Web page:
Mycogen has signed a three-year, $7.7-million research and development contract with JT Biotech USA, a U.S. subsidiary of Japan Tobacco, to develop biopesticides for control of insects and weeds, the companies said Tuesday. In a related development, a second U.S. subsidiary of Japan Tobacco has agreed to pay $1.8-million, or $98 per share, for 200,000 shares of Mycogen stock. Mycogen’s stock has traded at about $6 in recent weeks.
The research and development contract was the second that Mycogen has signed with a Japanese company. In 1987, Mycogen signed a three-year, $6-million research and development agreement with Kubota, a Japanese conglomerate, to develop agricultural biopesticides.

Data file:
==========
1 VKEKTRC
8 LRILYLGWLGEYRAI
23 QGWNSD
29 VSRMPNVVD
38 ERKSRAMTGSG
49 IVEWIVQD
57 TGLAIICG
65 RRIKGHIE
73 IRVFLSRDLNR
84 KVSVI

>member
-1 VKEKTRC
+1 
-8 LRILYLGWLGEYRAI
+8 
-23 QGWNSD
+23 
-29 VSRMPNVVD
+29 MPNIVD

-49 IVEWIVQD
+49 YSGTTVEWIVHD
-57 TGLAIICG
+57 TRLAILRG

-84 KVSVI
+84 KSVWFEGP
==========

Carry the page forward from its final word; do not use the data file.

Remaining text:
Mycogen, a San Diego-based biotechnology company, and JT Biotech, will research new bioherbicides at Mycogen’s laboratories in San Diego and Ruston, La., as well as a Japan Tobacco laboratory in Yokohama.
According to terms of the agreement, Mycogen will retain U.S. market rights to newly developed products, but will pay a portion of profits to Japan Tobacco. The Japanese company will market new products in Japan under a license agreement and turn a portion of the profits over to Mycogen.
Japan Tobacco entered the contract because “there is a need worldwide for new environmentally acceptable herbicide products,” according to a prepared statement by Japan Tobacco Vice President Morio Tansho.
Mycogen uses genetic engineering technology to form naturally occurring microorganisms that can eradicate weeds and insects. Japan Tobacco is that country’s largest tobacco products manufacturer. It is also Japan’s sole supplier of salt.